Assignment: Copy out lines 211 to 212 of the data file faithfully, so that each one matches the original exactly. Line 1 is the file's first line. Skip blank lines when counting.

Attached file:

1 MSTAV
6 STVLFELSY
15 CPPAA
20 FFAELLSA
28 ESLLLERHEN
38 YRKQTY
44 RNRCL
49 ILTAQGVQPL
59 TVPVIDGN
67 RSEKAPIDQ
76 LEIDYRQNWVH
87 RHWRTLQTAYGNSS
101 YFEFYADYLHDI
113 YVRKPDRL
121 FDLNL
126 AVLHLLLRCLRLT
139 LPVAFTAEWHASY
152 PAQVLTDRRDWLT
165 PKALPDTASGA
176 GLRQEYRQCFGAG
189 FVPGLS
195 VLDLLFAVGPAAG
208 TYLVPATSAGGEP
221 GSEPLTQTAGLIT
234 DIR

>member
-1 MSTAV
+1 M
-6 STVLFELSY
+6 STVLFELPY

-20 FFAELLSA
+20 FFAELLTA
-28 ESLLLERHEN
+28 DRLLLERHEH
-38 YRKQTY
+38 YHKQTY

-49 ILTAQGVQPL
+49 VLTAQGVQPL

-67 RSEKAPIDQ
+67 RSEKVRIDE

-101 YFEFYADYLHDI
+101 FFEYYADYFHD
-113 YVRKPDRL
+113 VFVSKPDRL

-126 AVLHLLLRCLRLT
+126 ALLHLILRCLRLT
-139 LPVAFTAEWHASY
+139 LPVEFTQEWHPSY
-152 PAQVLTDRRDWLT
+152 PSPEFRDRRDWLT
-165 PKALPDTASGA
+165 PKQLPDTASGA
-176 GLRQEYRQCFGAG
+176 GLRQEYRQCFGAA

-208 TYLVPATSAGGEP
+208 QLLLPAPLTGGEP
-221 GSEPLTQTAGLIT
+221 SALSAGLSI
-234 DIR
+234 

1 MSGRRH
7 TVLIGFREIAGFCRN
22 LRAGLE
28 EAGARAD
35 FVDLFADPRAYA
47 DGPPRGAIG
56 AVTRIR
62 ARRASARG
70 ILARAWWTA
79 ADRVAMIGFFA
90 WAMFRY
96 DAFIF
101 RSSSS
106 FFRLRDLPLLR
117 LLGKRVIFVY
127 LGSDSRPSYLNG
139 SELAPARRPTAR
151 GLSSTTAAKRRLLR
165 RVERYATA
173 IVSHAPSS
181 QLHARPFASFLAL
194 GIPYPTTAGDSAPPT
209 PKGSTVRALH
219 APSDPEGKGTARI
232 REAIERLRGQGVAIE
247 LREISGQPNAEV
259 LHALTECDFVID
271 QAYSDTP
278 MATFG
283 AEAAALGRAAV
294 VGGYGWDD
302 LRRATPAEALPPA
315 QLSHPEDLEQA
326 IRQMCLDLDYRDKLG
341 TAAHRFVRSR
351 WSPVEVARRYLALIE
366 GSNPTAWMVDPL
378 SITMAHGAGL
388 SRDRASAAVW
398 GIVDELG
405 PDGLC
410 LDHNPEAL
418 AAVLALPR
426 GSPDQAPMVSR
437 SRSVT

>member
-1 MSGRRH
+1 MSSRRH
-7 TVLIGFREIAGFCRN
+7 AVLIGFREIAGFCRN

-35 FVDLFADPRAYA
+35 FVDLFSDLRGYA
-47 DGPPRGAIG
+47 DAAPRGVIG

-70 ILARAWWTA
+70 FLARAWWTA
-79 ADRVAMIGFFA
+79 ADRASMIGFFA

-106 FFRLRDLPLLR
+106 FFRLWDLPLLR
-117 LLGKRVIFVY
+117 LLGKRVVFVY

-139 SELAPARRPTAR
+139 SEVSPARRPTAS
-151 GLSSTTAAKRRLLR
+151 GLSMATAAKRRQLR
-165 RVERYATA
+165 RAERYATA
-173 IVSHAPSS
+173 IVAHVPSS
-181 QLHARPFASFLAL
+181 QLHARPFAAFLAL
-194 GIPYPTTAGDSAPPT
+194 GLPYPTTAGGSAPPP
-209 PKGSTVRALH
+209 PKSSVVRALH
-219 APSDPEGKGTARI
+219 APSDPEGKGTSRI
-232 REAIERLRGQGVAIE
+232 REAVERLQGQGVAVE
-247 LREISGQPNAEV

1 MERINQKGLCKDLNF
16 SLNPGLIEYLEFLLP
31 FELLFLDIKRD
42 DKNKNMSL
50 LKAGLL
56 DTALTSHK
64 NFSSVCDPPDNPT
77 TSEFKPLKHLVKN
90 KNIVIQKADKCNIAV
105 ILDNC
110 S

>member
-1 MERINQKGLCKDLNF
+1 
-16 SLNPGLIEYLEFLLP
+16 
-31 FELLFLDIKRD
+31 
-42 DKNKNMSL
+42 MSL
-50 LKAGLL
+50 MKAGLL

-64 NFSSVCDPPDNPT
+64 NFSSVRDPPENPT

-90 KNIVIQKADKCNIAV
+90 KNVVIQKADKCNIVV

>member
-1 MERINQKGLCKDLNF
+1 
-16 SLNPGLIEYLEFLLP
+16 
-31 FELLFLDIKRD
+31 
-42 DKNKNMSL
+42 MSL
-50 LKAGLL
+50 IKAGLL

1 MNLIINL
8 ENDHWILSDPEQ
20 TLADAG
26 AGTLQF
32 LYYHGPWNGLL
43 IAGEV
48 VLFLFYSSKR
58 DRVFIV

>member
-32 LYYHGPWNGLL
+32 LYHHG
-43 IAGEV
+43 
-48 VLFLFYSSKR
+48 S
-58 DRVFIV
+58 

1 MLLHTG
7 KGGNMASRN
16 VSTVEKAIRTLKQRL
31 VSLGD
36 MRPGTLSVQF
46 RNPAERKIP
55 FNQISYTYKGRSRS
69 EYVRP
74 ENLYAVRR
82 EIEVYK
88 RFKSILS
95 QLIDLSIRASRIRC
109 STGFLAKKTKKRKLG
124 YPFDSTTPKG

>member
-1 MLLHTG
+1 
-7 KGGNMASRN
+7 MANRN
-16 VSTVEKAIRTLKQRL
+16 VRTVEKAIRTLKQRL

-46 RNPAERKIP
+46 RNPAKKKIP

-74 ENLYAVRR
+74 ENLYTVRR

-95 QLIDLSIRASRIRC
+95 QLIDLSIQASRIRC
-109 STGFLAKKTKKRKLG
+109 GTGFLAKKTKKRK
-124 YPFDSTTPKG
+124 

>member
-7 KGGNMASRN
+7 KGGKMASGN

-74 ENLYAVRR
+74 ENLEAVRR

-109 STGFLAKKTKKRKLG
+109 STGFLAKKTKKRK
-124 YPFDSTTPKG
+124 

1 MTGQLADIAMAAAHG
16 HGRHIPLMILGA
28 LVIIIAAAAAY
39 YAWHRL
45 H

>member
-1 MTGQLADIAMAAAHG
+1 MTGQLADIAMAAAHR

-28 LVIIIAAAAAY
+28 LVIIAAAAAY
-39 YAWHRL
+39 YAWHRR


-1 MLLHTG
+1 